There are a number of things you can do with the entry_ref taken from the message. For example, you might create a BEntry object for it and inquire whether it refers to a file:

   BEntry entry(&ref);
   if ( entry.IsFile() )
       . . .

If you're sure it's a file reference, you might create a BFile object and open it. For example:

   void MyApplication::RefsReceived(BMessage *message)
       uint32 type;
       int32 count;
       entry_ref ref;
       . . .
       message->GetInfo("refs", &type, &count);
       if ( type != B_REF_TYPE )
       for ( long i = --count; i >= 0; i-- ) {
           if ( message->FindRef("refs", i, &ref) == B_OK ) {
               BFile file;
               if ( file.SetTo(&ref, B_READ_WRITE) == B_OK )
                   . . .
       . . .

B_REFS_RECEIVED messages can be received both on-launch (while the application is configuring itself) or after-launch (as ordinary messages received while the application is running).

See also: the BEntry class in the Storage Kit, ArgvReceived(), ReadyToRun(), IsLaunching(), "B_REFS_RECEIVED" in the Message Protocols appendix


      virtual BHandler *ResolveSpecifier(BMessage *message, int32 index, 
         BMessage *specifier, int32 command, const char *property)

Resolves specifiers for the "Name" and "Window" properties. See "Scripting Support" in the class overview and the "Scripting" section of this chapter for more information.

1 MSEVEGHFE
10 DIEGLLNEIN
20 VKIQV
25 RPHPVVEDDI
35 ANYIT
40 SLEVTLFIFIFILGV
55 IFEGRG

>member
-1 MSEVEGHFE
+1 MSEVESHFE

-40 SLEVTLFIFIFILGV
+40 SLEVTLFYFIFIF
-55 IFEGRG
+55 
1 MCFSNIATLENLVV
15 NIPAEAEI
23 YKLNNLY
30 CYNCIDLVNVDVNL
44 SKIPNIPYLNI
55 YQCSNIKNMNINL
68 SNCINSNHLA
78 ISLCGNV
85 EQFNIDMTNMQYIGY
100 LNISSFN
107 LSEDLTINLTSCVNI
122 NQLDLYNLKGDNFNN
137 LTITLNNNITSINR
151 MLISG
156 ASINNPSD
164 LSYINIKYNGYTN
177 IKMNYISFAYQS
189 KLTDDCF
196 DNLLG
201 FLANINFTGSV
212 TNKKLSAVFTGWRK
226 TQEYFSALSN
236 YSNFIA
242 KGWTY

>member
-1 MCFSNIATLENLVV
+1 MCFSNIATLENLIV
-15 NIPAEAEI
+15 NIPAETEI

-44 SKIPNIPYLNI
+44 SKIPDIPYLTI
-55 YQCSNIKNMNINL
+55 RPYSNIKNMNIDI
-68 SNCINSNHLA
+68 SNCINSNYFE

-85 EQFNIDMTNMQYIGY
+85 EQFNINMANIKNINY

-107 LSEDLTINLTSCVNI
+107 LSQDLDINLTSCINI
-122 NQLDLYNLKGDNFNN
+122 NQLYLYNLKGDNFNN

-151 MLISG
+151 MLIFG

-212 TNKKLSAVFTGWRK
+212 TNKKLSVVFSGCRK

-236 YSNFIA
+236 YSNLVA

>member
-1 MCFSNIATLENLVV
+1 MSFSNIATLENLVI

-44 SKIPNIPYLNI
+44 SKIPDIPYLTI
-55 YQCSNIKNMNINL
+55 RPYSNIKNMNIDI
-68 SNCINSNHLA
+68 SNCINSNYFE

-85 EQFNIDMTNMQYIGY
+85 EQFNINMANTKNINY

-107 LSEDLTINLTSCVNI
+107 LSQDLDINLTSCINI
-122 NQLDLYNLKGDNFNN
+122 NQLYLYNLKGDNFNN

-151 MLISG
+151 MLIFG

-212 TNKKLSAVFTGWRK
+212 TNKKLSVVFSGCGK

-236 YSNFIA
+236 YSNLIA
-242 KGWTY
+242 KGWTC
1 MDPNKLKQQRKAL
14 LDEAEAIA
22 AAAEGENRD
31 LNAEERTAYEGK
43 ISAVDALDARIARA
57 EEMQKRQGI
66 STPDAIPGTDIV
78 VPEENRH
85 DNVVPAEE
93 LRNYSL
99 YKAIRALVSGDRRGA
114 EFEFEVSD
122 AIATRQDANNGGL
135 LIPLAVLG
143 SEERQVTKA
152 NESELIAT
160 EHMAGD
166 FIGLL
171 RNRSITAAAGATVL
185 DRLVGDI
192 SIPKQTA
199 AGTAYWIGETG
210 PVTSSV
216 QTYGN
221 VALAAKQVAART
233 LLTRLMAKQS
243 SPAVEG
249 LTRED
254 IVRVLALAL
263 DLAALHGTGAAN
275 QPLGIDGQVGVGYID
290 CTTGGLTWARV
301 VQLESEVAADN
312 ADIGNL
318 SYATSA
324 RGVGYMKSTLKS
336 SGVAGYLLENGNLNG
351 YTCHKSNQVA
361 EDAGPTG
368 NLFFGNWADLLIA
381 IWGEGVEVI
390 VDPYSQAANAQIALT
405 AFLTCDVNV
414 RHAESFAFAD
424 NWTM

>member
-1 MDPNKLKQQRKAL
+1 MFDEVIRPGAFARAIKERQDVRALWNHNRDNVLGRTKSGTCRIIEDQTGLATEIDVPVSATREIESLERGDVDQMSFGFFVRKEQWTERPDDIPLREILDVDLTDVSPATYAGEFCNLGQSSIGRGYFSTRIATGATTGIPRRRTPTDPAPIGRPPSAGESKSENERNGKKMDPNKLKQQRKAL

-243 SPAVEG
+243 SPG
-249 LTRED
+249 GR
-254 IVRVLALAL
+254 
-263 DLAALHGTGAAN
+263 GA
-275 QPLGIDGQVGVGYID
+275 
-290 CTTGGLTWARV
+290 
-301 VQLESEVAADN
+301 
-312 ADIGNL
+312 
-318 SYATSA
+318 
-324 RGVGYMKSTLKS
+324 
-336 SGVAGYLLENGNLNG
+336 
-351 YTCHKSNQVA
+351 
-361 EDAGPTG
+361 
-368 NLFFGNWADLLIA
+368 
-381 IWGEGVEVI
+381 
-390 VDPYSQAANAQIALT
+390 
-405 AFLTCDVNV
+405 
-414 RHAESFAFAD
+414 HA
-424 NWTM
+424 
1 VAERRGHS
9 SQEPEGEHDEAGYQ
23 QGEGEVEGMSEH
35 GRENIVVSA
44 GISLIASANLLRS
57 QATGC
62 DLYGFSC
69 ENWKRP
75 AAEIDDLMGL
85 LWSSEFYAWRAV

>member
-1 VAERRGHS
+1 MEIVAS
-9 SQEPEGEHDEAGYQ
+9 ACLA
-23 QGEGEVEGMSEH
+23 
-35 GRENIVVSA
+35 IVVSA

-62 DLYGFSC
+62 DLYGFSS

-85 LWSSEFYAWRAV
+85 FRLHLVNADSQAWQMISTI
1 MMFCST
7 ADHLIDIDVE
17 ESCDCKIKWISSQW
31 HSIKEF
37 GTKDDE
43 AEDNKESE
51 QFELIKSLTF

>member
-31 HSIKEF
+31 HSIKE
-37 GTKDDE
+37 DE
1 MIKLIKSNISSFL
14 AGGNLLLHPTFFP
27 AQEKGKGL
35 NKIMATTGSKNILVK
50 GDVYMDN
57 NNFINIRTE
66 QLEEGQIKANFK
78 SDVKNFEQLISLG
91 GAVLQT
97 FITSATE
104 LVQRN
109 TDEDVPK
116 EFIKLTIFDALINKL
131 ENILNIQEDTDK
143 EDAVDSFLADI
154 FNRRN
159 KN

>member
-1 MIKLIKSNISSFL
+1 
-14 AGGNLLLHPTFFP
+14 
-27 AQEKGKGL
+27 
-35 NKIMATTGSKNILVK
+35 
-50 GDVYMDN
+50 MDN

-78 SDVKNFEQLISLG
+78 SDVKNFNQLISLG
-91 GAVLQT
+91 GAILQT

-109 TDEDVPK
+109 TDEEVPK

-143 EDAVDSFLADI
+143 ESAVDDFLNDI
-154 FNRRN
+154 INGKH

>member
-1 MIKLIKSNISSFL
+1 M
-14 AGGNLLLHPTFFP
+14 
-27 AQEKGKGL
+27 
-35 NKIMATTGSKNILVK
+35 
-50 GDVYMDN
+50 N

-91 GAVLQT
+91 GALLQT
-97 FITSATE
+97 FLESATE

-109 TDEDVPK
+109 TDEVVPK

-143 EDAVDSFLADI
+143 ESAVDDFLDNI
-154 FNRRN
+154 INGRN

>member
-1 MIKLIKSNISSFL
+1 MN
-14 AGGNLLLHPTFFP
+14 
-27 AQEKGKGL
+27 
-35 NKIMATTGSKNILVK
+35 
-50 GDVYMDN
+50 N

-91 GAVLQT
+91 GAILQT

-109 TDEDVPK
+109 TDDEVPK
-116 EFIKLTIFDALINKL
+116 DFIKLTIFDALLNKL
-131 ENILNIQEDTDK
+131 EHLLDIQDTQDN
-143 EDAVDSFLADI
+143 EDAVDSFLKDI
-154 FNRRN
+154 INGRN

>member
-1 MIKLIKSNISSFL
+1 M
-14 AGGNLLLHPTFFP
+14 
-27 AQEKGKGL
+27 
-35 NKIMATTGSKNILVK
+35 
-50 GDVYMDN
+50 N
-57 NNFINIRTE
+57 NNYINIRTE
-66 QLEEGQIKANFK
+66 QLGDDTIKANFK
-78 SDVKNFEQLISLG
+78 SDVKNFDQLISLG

See also: BHandler::ResolveSpecifier()


      virtual thread_id Run(void)

Runs a message loop in the application's main thread. This function must be called from main() to start the application running. The loop is terminated and Run() returns when Quit() is called, or (potentially) when a QUIT_REQUESTED message is received. It returns the identifier for the main thread (not that it's of much use once the application has stopped running).

This function overrides BLooper's Run() function. Unlike that function, it doesn't spawn a thread for the message loop or return immediately.

See also: BLooper::Run(), ReadyToRun(), QuitRequested()


      void SetCursor(const void *cursor)

Sets the cursor image to the bitmap specified in cursor. Each application has control over its own cursor and can set and reset it as often as necessary. The cursor on-screen will have the shape specified in cursor as long as the application remains the active application. If it loses that status and then regains it, its current cursor is automatically restored.

The first four bytes of cursor data is a preamble that gives information about the image, as follows:

Image data follows these four bytes. Pixel values are specified from left to right in rows starting at the top of the image and working downward. First comes data specifying the color value of each pixel in the image. In a one-bit-per-pixel image, 1 means black and 0 means white.